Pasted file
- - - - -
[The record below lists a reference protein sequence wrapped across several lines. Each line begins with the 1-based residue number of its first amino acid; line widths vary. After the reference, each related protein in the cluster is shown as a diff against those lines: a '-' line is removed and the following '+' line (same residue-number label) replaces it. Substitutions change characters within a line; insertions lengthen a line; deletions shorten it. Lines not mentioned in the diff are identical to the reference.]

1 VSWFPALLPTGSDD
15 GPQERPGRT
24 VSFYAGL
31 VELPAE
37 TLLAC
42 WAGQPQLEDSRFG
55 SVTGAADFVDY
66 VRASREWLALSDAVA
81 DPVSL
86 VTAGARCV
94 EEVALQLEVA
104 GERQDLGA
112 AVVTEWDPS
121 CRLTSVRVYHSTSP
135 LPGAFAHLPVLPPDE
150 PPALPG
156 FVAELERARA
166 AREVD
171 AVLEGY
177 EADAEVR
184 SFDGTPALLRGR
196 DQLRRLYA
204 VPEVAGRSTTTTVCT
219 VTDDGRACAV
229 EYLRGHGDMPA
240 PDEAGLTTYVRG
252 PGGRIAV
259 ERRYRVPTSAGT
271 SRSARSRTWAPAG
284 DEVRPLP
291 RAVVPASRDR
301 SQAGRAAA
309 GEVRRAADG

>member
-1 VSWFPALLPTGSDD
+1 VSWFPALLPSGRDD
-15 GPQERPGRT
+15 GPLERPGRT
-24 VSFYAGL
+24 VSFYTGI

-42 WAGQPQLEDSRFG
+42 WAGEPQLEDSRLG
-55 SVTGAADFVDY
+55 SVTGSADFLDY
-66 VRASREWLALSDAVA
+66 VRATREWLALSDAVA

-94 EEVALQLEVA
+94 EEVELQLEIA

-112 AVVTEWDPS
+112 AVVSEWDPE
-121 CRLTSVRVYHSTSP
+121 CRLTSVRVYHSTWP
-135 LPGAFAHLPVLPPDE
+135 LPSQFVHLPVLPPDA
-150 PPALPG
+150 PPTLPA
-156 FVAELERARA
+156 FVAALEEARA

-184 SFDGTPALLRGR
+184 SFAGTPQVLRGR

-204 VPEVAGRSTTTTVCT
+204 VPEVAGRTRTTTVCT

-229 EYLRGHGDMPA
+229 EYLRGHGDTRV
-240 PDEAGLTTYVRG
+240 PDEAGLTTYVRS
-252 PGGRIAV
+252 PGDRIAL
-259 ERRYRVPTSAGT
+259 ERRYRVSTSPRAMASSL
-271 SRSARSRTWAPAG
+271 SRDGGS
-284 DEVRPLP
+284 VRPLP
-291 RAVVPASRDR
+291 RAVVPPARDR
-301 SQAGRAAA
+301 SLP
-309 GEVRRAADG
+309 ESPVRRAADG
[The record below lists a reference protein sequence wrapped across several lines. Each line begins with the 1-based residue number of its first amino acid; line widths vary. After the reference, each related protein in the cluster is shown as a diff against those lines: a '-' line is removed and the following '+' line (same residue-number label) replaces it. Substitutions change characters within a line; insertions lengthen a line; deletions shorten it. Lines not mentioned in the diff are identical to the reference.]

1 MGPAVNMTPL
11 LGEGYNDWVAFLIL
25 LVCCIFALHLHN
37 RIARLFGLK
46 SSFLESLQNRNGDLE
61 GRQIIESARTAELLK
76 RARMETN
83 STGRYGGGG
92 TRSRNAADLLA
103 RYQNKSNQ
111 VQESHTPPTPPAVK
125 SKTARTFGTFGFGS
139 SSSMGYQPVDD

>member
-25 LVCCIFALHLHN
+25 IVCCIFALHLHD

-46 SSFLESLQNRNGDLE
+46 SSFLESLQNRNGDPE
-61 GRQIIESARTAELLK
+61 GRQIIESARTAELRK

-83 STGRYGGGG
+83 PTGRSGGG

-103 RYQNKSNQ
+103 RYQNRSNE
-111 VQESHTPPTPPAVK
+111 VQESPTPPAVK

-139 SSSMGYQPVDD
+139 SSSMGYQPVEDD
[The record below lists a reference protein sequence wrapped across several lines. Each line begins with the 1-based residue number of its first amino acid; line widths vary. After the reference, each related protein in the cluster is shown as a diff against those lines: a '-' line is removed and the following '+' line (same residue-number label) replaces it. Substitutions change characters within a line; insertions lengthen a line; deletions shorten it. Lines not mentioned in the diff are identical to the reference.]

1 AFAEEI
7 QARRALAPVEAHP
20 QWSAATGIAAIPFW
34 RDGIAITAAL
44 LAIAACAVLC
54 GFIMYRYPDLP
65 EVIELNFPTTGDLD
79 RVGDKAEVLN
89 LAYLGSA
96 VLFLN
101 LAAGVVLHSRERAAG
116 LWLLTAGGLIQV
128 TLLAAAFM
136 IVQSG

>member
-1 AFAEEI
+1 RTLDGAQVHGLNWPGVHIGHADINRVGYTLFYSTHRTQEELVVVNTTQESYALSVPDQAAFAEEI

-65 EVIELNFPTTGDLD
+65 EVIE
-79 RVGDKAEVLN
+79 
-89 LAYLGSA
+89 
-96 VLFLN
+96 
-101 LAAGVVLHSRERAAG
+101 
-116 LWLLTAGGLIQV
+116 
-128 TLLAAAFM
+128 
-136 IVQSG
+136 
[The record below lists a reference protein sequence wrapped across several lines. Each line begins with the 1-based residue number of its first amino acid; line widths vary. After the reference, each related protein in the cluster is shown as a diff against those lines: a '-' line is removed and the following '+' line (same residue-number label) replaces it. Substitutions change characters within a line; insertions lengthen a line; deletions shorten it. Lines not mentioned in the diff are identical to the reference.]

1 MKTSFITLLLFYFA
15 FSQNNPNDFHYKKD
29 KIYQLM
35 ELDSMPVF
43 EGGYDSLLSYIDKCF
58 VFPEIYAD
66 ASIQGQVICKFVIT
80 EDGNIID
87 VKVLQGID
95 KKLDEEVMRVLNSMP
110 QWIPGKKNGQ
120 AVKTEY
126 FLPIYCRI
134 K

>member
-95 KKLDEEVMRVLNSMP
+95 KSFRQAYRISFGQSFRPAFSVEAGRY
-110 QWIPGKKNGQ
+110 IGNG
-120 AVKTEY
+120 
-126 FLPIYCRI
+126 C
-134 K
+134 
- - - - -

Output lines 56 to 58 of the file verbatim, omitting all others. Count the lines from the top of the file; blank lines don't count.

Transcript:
-150 PPALPG
+150 PPTLPA
-156 FVAELERARA